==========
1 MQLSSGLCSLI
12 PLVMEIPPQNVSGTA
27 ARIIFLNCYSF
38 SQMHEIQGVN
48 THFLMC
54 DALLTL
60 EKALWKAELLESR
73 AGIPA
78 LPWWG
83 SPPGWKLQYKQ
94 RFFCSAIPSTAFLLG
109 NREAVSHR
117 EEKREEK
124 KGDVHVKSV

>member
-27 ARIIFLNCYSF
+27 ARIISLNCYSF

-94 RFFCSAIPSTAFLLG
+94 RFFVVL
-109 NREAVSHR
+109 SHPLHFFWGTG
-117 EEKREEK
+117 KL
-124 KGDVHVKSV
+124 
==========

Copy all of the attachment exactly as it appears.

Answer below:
1 MQLSSGLCSLI
12 PLVMEIPPQNVSGTA
27 ARIIFLNCYSF
38 SQMHEIQGVN
48 THFLMC
54 DALLTL
60 EKALWKAELLESR
73 AGIPA
78 LPWWG
83 SPPGWKLQYKQ
94 RFFCSAIPSTAFLLG
109 NREAVSHR
117 EEKREEK
124 KGDVHVKSV

>member
-27 ARIIFLNCYSF
+27 ARIISLNCYSF

-94 RFFCSAIPSTAFLLG
+94 RFFVVL
-109 NREAVSHR
+109 SHPLHFFWGTG
-117 EEKREEK
+117 KL
-124 KGDVHVKSV
+124 